So, in a healthy market, astroturfing is illegal. I doubt this will effect any company behavior, since the fine was so low. They will just come up with some legal loophol

    • Re: (Score:3, Informative)

      by rpillala (583965)

      It sounds like wire fraud [wikipedia.org] to me. Even though wikipedia is no place to get legal advice, the definition of wire fraud is included in the article. I followed their link [cornell.edu] to the appropriate US Code section:

      Whoever, having devised or intending to devise any scheme or artifice to defraud, or for obtaining money or property by means of false or fraudulent pretenses, representations, or promises, transmits or causes to be transmitted by means of wire, radio, or television communication in interstate or foreign commerce, any writings, signs, signals, pictures, or sounds for the purpose of executing such scheme or artifice, shall be fined under this title or imprisoned not more than 20 years, or both.

      The emphasis is mine, and I think that's where this activity on the part of Lifestyle Lifts employees is illegal.

  • Microsoft shills (Score:2, Insightful)

    by jkxx (739331)
    Now hopefully someone will look into the MS shills frequenting this and other technology sites.
    • by ciderVisor (1318765) on Wednesday July 15, 2009 @09:53AM (#28703561)

      Leave us alone !

    • by wjousts (1529427)
      Hopefully they will look into tin-foil hat shills too!
    • by plague3106 (71849) on Wednesday July 15, 2009 @10:38AM (#28704009)

      The problem is that you assume anyone here that actually LIKES MS' product (like me) is automatically a shill. I'm not a shill, I'm a person that was exteremly disapointed when I jumped to Linux, and thus jumped back. My Linux experience actually turned around my opinion of MS software. It was very much a case of "the grass is greener on the other side," only to find that not only wasn't it any more green, there were quite a few brown patches.

      • by Anonymous Coward on Wednesday July 15, 2009 @11:02AM (#28704311)

        McDonalds sells hamburgers. Not the greatest hamburgers, but they are very convenient. People who have no real choice often end up at McDonalds. Although there is nothing really wrong with McDonalds, there isn't a whole lot right about it either. You might try Burger King and discover that you like McDonald's better. That much I can believe, but most people who want a better choice than McDonalds will go to a real restaurant.

        So I can understand why you might legitimately dislike Linux. But most of the people who jump ship from MS in search of a better experience end up with Apple. A few of them might even go back to MS, but I have yet to see that happen in real life.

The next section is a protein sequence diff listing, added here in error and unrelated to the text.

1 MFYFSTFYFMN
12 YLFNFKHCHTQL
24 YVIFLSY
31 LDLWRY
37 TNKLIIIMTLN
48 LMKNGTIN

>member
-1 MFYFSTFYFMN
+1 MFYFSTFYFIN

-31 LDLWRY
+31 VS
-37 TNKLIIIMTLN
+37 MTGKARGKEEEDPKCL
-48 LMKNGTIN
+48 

You may be a genuine McDonalds fan. There really ARE some people who have acquired a test for their food, even though the majority view it as a last resort. But in the computer industry, a lot of people get paid to express an opinion. Brand loyalty is a commodity to be bought and sold. So the pro-MS comments get a fair amount of skepticism, as would a glowing review of McDonald's cuisine.

        • by drsmithy (35869)

          That much I can believe, but most people who want a better choice than McDonalds will go to a real restaurant.

          In the OS world there is no "restaurant". They all suck, just in different ways.

      • Re: (Score:3, Insightful)

        by Super_Z (756391)

        Whether people are astroturfing or simply have a bias or positive opinion is of course extremely hard to tell. What is striking is the sheer amount of people that has a positive bias towards Microsoft that has entered this forum these last years.

        What is even more striking is the dearth of people extolling products competing with Microsoft.

        Given the amount of "I use Linux, but Bing is really good" posts - where are the Yahoo fanboys posting their views? Likewise - where are the happy Flex/Flash users when lo

    • She shills C-sharp shells by the sea shore.

      Or something like that.

    • Re:Microsoft shills (Score:4, Interesting)

      by socrplayr813 (1372733) on Wednesday July 15, 2009 @10:46AM (#28704111)

      Yes, because no sane person could ever disagree with you.

      While there are probably MS shills out there (just like every other major company), the fact that you specifically target them in a story not at all about Microsoft suggests that you're just anti-Microsoft, which really isn't much different from being a shill.

    • More to the point, it sure clears up that controversy surrounding wikipedia paid edits, which some wikipedia editors tried to push a while ago.
    • by kalirion (728907) on Wednesday July 15, 2009 @10:58AM (#28704263)

      All right, fess up, how much did Linus pay you to post that comment?

    • Re: (Score:3, Interesting)

      by mcgrew (92797)

      Not to mention Sony shills, who seem to always have mod points at slashdot. I was an XCP victim, but any time I say anything negative about Sony I'm modded down.

      I wonder if that's illegal as well? Probably not.

      At any rate, there are also lots of shills here from other companies besides Sony and Microsoft, although it seems the Sony and Microsoft shills seem to get lots of mod points (lots of employees, so it makes sense). In their defense (my God, I can't believe I'm defending MS and Sony) if someone blaste